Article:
"I didn't know how ill Karstadt was after twenty years of mismanagement," he said.

Berggruen was an investor, not a manager. He hired others for that role - including former IKEA manager Eva-Lotte Sjöstedt, who took over as CEO in February 2014. She stepped down just five months later, saying in her parting letter that after having obtained "full knowledge of the economic fundamentals", she had concluded that "the prerequisites for the path I wanted to take no longer exist."

Among her priorities had been to ensure that the offerings in the physical stores would match Kartstadt's online assortment, and an improvement in customer service.

German department stores on their way out?

One of Karstadt's problems could lie in its purchasing model. In recent years, buying had been centralized, so all the stores were given the same assortment to sell - with the exception of Karstadt's specialized sports stores and three high-end luxury emporia, which Berggruen put into separate companies.

But not every city's consumers have identical tastes, nor does every store have the same gamut of local competition to deal with. Regional or store-specific buying could be a better strategy, according to retail analyst Joachim Stumpf of BBE Handelsberatung in Munich.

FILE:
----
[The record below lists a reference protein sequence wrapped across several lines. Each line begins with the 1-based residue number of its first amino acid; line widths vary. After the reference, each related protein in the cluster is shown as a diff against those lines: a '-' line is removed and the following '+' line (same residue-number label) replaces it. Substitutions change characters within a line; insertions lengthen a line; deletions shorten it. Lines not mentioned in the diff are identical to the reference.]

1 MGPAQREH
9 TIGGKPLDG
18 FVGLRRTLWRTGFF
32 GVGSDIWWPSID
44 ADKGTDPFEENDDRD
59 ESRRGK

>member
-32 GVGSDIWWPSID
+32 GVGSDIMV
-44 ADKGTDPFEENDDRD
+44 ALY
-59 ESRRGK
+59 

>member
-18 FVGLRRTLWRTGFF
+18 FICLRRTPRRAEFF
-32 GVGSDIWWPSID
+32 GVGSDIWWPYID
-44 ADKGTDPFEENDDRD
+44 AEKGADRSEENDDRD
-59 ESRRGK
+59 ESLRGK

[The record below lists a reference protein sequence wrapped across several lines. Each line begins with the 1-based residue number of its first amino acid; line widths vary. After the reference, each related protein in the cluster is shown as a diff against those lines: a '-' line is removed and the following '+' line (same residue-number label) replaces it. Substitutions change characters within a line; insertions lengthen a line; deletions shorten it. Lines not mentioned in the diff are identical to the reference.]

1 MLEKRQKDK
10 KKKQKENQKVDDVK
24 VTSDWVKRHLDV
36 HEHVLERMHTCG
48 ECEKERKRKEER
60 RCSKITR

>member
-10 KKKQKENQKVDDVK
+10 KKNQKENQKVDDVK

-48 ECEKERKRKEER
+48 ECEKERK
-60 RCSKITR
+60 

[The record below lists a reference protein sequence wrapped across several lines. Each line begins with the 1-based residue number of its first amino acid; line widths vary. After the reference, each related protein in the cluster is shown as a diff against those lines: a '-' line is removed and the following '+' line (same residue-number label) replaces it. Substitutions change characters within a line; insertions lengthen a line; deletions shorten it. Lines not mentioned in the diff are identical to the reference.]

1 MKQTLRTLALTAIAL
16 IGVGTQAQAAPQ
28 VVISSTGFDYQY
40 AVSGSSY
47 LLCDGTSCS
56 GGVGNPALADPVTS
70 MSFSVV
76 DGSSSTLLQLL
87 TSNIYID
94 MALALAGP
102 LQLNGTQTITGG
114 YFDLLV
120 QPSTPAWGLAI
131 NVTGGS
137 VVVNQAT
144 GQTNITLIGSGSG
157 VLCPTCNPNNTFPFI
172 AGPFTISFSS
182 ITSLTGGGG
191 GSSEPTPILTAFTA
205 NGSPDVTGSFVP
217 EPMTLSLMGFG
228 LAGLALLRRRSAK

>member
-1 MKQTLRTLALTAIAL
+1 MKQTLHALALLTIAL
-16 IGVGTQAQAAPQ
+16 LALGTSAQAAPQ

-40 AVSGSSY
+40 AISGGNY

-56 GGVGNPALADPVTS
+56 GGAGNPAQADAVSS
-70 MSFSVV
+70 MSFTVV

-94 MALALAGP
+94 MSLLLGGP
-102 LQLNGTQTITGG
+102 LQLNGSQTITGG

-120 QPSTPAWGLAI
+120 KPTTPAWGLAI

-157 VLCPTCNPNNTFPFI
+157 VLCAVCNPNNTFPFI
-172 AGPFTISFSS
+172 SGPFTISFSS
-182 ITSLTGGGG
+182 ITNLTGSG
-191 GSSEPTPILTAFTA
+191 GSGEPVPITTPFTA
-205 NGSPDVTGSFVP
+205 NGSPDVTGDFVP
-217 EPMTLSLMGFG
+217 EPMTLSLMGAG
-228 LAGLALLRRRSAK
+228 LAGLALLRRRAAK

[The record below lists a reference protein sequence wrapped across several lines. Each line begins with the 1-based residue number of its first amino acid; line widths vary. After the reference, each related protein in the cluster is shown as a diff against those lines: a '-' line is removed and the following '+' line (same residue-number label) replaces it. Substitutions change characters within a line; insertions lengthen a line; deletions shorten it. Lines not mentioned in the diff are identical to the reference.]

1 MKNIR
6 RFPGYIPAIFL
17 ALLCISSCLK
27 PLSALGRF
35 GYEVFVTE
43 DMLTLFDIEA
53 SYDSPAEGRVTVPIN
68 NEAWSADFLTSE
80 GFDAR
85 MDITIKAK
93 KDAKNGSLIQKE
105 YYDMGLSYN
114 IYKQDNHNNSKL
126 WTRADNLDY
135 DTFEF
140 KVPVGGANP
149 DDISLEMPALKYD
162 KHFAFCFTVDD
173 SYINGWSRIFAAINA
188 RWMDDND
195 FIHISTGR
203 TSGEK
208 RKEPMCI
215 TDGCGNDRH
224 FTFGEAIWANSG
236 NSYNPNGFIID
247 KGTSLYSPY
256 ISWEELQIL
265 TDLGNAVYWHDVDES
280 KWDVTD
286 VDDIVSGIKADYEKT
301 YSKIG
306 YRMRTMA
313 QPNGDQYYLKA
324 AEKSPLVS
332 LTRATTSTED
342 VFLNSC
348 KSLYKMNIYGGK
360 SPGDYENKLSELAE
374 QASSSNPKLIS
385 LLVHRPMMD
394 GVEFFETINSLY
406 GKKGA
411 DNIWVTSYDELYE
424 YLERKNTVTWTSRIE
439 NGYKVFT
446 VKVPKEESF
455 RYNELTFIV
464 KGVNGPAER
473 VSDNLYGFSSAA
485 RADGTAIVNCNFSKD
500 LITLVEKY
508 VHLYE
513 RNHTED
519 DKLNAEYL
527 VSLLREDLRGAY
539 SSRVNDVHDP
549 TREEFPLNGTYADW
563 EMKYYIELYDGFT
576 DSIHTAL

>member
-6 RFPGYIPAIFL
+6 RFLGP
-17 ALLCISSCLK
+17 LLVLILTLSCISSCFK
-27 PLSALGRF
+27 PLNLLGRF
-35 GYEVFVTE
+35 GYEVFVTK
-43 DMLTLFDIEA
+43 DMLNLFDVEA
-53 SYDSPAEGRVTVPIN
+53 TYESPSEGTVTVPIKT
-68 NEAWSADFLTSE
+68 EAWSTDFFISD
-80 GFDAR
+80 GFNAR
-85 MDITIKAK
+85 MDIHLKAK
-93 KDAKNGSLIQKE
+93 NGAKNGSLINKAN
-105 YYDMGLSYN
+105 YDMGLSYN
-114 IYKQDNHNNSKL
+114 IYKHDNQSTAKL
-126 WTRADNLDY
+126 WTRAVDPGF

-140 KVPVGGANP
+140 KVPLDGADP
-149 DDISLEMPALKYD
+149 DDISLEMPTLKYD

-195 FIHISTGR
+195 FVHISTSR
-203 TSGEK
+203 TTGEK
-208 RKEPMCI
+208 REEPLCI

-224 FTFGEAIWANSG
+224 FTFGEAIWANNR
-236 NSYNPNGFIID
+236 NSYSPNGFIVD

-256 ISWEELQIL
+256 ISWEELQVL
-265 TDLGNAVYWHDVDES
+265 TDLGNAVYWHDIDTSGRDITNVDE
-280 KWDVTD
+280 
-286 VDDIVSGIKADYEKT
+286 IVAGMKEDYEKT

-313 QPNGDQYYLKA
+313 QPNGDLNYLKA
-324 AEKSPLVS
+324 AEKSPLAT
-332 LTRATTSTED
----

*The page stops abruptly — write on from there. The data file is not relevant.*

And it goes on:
Stumpf said Karstadt has failed to invest adequately in renovation of its stores for over a decade, and badly needs to regionalize its offering, improve the shopping experience with better services and store design, and enhance communications with its clients.

Karstadt Sport and Karstadt Premium have done well in their separate corporate vehicles, but the 83 remaining stores collected in the Karstadt GmbH corporate portfolio need major investment.

Stumpf thinks six or seven of them could be re-assigned to Karstadt Premium and brought upscale under the KaDeWe luxury brand. Another fifty or so stores need upgrades, but should continue to be aimed at a middle-class target market, he said.

That leaves 20 or 30 stores which Stumpf expects will close.